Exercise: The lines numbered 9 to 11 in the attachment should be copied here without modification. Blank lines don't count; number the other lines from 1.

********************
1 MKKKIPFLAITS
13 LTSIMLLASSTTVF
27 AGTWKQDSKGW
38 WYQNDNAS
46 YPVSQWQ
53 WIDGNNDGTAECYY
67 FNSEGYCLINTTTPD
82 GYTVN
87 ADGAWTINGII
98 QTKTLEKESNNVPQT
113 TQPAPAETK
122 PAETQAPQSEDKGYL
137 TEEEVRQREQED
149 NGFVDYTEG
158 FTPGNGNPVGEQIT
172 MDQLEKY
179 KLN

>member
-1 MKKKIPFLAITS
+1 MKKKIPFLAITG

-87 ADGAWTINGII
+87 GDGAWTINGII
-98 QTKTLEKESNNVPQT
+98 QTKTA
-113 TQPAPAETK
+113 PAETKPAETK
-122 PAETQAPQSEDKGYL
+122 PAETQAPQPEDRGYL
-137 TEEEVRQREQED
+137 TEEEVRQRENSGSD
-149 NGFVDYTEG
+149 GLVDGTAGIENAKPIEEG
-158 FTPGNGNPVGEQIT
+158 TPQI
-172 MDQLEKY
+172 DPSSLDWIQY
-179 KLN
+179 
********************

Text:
87 ADGAWTINGII
98 QTKTLEKESNNVPQT
113 TQPAPAETK